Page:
First we demonstrate our method for determining the dynamical states of the laser for the case of Δω = +2.7GHz. In the middle and lower panel of Fig. 5 the time traces of the injected and uninjected modes are shown during one upward sweep of K and the top panel shows a power spectrum density plot. For low K = 0.027 we observe a low intensity peak in the FFT, which is below our cut-off point for peak intensity. However, the standard deviation of the injected mode is non-zero as indicated by a non-zero standard deviation at K = 0.027. For this Two Mode unlocked state we adopt a light-grey colour as shown in the background of FFTs in Fig. 2 and the middle and lower panels of Fig. 5. For K between 0.028 and 0.036 the standard deviation in the injected mode decreases, but both modes remain on. This is a Two Mode locked state which we indicate with a light green colour. Then for K > 0.036 the state unlocks and the relaxation oscillation frequency appears in the power spectrum. This unlocked state is again indicated by a light grey colour. For higher K values between 0.046 and 0.049 additional peaks are picked up in the power spectrum, and we denote them with orange and red colours. At K = 0.047, both modes are on with a significant standard deviation, and contains three peaks in the power spectrum (see the lower right hand panel in Fig. 2). We identify this as a Two Mode chaotic state, and denote this point by a light orange colour. In the following, points with more than one peak in the power spectrum are coloured from yellow to red, for small and large standard deviation, respectively. This yields a useful indicator of chaotic behaviour. At even higher K > 0.05 the uninjected mode vanishes and we enter a regime of Single Mode dynamics, which is indicated by a dark shading.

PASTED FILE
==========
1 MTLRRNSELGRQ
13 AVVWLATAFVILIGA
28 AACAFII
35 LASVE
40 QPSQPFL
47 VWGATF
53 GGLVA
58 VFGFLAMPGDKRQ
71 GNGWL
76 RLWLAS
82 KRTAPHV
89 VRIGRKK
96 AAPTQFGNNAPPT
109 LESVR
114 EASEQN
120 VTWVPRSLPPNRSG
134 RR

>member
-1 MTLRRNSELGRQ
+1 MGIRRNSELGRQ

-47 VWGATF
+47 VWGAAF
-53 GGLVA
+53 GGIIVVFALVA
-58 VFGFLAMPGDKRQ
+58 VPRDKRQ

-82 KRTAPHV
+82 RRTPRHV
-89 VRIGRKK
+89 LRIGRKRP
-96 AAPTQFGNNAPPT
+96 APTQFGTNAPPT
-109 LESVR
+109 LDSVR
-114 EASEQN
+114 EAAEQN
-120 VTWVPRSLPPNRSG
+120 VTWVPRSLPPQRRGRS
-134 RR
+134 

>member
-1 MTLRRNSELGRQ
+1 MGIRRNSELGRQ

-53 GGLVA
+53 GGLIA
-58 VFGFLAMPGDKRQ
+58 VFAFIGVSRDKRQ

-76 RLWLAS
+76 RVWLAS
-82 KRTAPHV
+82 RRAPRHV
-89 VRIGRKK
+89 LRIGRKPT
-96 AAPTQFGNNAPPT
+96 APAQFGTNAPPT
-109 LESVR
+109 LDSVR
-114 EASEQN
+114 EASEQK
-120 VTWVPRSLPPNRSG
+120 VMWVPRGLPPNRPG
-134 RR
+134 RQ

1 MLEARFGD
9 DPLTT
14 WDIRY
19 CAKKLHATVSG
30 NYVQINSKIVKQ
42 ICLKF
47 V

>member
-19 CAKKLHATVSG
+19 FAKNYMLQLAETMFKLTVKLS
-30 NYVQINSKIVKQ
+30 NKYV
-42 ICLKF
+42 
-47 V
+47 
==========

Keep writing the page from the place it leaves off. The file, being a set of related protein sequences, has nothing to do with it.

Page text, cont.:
4. Stability diagram